AURORA | It’s tiny. It’s not a “real” college. Why anyone would go there is unfathomable.
These are a few of the things 19-year-old Jennifer Mar thought of the Community College of Aurora. At least, these were her perceptions before she enrolled.
Now as a teenager, Mar not only has her high school diploma, but an associate degree in criminal justice from CCA. Mar did concurrent enrollment in high school and was able to earn both diplomas in five years.
“I didn’t know why people would go to CCA,” said the Aurora West College Preparatory grad. “But once I got there, I just liked it. It does feel like college … and some of the classes are tough, so it’s not like I’m missing out on anything.”
While Mar changed her mind about community college, a lot of the negative stereotypes associated with community colleges still exist — something CCA has been trying to change with marketing and rebranding efforts since 2014.
“It’s not just high schools students in Aurora, it’s high school students nationwide. People think of (community college) as maybe being easier or less authentic,” said Ethan Ruzzano, the director of marketing for CCA. “When I was a high school student, I don’t remember community college ever being discussed at all in any capacity. And I think that’s very different now.”
One aspect of CCA that is now being heavily marketed is the guaranteed transfer of credits to public universities in Colorado. Basically, many classes taken or degrees earned at CCA will count toward a student’s degree at a four-year public institution in Colorado. But the courses a student takes could potentially go both ways. Should a student leave CCA and decide their new university isn’t a good fit, they can transfer back, possibly without losing credits.
It seems a lot of prospective students weren’t aware of these facts, Ruzzano said. Once this information was disseminated into the community — roughly two months ago through a marketing campaign — CCA saw a sizable increase in the number of potential students wanting to know more.
“We’ve seen an over-300-percent increase in inquiries. So each week this campaign has run so far, we’ve seen a large increase in the number of prospects coming in,” he said. “That says the message is working and it’s being communicated in the community.”
Ruzzano said he’ll sometimes see more than 200 or 300 messages a week from prospective students requesting more information about CCA.
But even with this success, Ruzzano knows there are other perceptions that are harder to shake. For example, CCA has an “open-door” admissions policy, meaning entry into the college is essentially unrestricted. Or, as Ruzzano said, not “exclusive” and therefore perceived as not being a quality institution.
In reality, CCA’s open-enrollment policy exists to offer remediation courses for students who may not be ready for college-level courses, something typically not offered at four-year universities. This doesn’t make CCA classes easier, just more accessible, Ruzzano said.
“Easy” certainly isn’t a word David Estrada, a CCA student and Hinkey High School grad, would associate with his classes at the college.
Like Mar, 19-year-old Estrada thought CCA would be an easy school or not feel like the colleges he had seen on TV or in movies. On the contrary, he found his classes, especially his science courses, to be challenging. And while it’s a commuter campus, he still participated in activities like soccer and made friends.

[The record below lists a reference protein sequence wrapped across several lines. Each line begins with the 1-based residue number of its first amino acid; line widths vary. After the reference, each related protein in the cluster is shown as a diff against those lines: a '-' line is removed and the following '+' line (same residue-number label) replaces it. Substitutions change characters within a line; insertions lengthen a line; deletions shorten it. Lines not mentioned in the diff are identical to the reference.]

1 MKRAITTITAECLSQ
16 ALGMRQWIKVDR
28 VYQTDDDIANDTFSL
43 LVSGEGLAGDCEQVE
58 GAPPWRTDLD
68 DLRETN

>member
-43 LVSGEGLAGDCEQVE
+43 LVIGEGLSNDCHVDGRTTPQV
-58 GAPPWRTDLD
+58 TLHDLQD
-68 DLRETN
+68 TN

But more than that, as a first-generation student, he was able to get a firsthand feel of college and orient himself before moving on to a bigger school.
“You get to experience the pace of classes because it’s not the same as high school,” said Estrada, who will transfer to the University of Colorado Denver once he finishes his associate degree at CCA. “You get to experience what it’s like meeting new people, you get the smaller classes and more time with the professor than at big colleges.”
These are aspects of the college Twich Collins, who graduated from CCA in May, also enjoyed while he attended the school. And like Mar and Estrada, they were qualities of CCA he wasn’t aware of until he was on campus.
Prior to enrolling at CCA, Collins worked at Jefferson Hills in Aurora, a residential treatment center for at-risk youth. While accompanying one of the kids to CCA’s Lowry campus for GED testing, Collins liked the environment and felt himself immediately drawn to CCA’s film school.
“From the first day I walked into class, I knew I was at home,” the 32-year-old said.
Another plus for Collins, he said, was the affordability of CCA. According to Collins’ estimates, he saved about $20,000 per year by going to community college instead of going to the university he initially enrolled in right after high school.
As for Mar and Estrada, through the ASCENT (Accelerating Students through Concurrent Enrollment) program, they were able to attend CCA for free. The savings for both was significant, as the average annual cost of college can range from $9,400 for state residents at public colleges to about $32,400 for private colleges, according to College Board data.
With college costs rising, opportunities such as concurrent enrollment and attending community college are becoming more popular among students said Joi Green, coordinator of counseling services for Aurora Public Schools.
“I think historically there have been a lot of those ideas about community college not being ‘real’ college,” Green said. “I think the perception has changed drastically in the last couple of years. Students are going to community college for a variety of reasons … affordability is a big factor for families these days. I would guess that the enrollment folks are exploding at the seams with applicants.”